2. Procedural History

On or about September 30, 2002, Plaintiff filed a charge of age and religious discrimination with the Equal Employment Opportunity Commission ("EEOC"), in satisfaction of the requirements under the ADEA and Title VII. (Compl. ¶ 11.) On or about November 2, 2002, Plaintiff amended his charge with the EEOC to include disability discrimination, in satisfaction of the requirements under the ADA. (Id.) On or about July 1, 2003, the EEOC issued Plaintiff a Dismissal and Notice of rights. (Id. ¶ 12.) Plaintiff timely filed a complaint in Broomfield County District Court.

On October 20, 2003, the Broomfield District Court ordered Plaintiff to complete and file service of process. (Order [Case No. 03cv0223] [filed Dec. 8, 2003].) Plaintiff failed to comply with the court's order. (Id.) On December 8, 2003, the Broomfield District Court dismissed Plaintiff's case for failure to prosecute. (Id.) On December 12, 2003, Plaintiff moved the court to vacate its order of dismissal. (Pl.'s Mot. to Vacate Order of Dismissal [filed Dec. 12, 2003].) On April 5, 2004, the Broomfield District Court vacated its order of dismissal. (Order [filed April 5, 2004].) On May 17, 2004, pursuant to 28 U.S.C. §§ 1331, 1343, and 1441, Defendant removed this action to this court, due to this court's original jurisdiction premised upon federal question. (Notice of Removal of Action [filed May 17, 2004].) On May 24, 2004, Defendant filed a motion for extension of time to answer Plaintiff's complaint - the first of myriad motions for extension of time in this case.*fn1 (Unopposed Mot. for Extension of Time to Respond to Compl. [filed May 25, 2004].) On May 25, 2004, Magistrate Judge O. Edward Schlatter granted Defendant's motion and set a due date of May 31, 2004 for Defendant's answer. On June 1, 2004, Defendant filed an answer to Plaintiff's complaint. (Answer [filed June 1, 2004].)

On March 23, 2005, Defendant filed a motion for summary judgment. (Def.'s Br.) Defendant argues that Plaintiff cannot maintain his claims because Plaintiff: (1) cannot establish the requisite prima facie cases for disability discrimination and retaliation under the FMLA, and (2) cannot demonstrate that its legitimate, nondiscriminatory reasons for terminating Plaintiff were pretextual with respect to all of Plaintiff's claims. (Def.'s Br. at 13--19.) On June 3, 2005, Plaintiff filed a response to Plaintiff's motion. (Pl.'s Resp.) On July 26, 2005, Defendant filed a reply to its motion. (Def.'s Reply.) This matter is fully briefed.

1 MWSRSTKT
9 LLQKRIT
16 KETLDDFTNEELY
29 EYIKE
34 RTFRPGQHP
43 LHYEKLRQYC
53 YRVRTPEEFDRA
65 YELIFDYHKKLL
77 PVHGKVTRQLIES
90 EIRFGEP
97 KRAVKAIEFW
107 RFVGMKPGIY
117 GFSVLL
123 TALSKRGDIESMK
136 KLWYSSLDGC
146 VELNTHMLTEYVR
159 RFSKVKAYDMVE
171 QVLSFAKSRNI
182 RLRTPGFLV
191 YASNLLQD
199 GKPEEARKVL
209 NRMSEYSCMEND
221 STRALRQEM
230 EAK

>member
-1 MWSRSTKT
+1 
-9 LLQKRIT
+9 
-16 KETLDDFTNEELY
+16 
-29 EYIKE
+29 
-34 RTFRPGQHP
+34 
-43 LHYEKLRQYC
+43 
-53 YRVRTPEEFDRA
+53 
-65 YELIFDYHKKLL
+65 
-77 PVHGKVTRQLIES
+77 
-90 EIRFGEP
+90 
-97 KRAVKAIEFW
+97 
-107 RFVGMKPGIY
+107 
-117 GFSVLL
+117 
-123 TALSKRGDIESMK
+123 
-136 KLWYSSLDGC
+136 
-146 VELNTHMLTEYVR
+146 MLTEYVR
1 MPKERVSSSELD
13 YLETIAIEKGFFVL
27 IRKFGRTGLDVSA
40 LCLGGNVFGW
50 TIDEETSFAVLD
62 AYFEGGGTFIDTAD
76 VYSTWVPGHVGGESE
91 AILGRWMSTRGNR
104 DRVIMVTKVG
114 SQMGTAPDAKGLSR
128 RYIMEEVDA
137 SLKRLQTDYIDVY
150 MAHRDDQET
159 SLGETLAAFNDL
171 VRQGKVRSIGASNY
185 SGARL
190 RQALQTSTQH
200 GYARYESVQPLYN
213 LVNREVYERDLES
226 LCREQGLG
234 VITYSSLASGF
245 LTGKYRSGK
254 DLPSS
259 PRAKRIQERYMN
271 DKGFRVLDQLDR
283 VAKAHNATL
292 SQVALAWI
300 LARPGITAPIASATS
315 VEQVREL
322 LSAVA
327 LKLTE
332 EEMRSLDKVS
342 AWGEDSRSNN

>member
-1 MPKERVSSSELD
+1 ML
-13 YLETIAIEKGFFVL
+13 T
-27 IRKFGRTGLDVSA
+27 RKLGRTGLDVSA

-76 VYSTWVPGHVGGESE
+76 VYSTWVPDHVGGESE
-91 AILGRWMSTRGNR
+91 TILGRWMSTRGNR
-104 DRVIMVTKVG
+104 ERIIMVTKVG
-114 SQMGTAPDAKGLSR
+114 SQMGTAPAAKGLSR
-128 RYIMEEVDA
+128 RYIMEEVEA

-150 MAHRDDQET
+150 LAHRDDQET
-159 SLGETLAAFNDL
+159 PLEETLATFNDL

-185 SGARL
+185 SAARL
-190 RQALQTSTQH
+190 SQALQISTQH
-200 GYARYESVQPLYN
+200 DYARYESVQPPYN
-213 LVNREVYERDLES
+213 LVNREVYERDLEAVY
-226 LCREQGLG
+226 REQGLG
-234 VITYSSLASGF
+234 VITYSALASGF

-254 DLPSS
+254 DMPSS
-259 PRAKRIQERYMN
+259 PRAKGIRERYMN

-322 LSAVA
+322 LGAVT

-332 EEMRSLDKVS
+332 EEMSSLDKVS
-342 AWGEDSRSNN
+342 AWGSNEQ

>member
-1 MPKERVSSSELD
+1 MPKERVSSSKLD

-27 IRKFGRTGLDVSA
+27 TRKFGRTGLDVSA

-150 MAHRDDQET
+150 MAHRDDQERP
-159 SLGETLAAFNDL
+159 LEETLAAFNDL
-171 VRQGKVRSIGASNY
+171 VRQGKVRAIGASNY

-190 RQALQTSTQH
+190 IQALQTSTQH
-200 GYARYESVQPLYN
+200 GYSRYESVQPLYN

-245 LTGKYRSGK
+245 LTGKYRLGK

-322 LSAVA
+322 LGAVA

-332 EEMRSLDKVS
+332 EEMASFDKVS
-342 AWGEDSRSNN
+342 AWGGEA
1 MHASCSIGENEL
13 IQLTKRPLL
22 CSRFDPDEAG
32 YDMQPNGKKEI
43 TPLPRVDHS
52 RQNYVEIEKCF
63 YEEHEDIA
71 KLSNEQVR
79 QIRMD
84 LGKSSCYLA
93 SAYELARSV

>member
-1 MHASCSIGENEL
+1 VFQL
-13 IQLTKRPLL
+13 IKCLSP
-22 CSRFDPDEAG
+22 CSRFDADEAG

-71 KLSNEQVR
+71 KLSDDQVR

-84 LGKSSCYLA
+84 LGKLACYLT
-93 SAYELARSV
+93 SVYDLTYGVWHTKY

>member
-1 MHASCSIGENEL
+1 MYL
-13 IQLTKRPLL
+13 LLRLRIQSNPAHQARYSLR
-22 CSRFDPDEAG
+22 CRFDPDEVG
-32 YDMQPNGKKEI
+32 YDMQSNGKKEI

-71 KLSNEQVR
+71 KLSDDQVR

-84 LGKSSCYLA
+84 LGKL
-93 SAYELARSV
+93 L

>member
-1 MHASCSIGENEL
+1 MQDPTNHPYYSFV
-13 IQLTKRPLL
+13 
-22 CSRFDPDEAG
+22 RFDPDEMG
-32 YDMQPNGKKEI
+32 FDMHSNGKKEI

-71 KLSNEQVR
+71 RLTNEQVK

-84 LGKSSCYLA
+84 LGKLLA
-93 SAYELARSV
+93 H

ANALYSIS

1. Standard of Review

Pursuant to Rule 56(c) of the Federal Rules of Civil Procedure, the court may grant summary judgment where "the pleadings, depositions, answers to interrogatories, and admissions on file, together with the affidavits, if any, show that there is no genuine issue as to any material fact and that the moving party is entitled to judgment as a matter of law." Fed. R. Civ. P. 56(c) (2005); see Anderson v. Liberty Lobby, Inc., 477 U.S. 242, 248--50 (1986); Concrete Works, Inc. v. City & County of Denver, 36 F.3d 1513, 1517 (10th Cir. 1994). The moving party bears the initial burden of showing an absence of evidence to support the nonmoving party's case. Celotex Corp. v. Catrett, 477 U.S. 317, 325 (1986). "Once the moving party meets this burden, the burden shifts to the nonmoving party to demonstrate a genuine issue for trial on a material matter." Concrete Works, 36 F.3d at 1518 (citing Celotex, 477 U.S. at 325). The nonmoving party may not rest solely on the allegations in the pleadings, but must instead designate "specific facts showing that there is a genuine issue for trial." Celotex, 477 U.S. at 324; see Fed. R. Civ. P. 56(e) (2005). A fact in dispute is "material" if it might affect the outcome of the suit under the governing law; the dispute is "genuine" if the evidence is such that it might lead a reasonable jury to return a verdict for the nonmoving party. Allen v. Muskogee, 119 F.3d 837, 839 (10th Cir. 1997) (citing Anderson, 477 U.S. at 248). The court may consider only admissible ...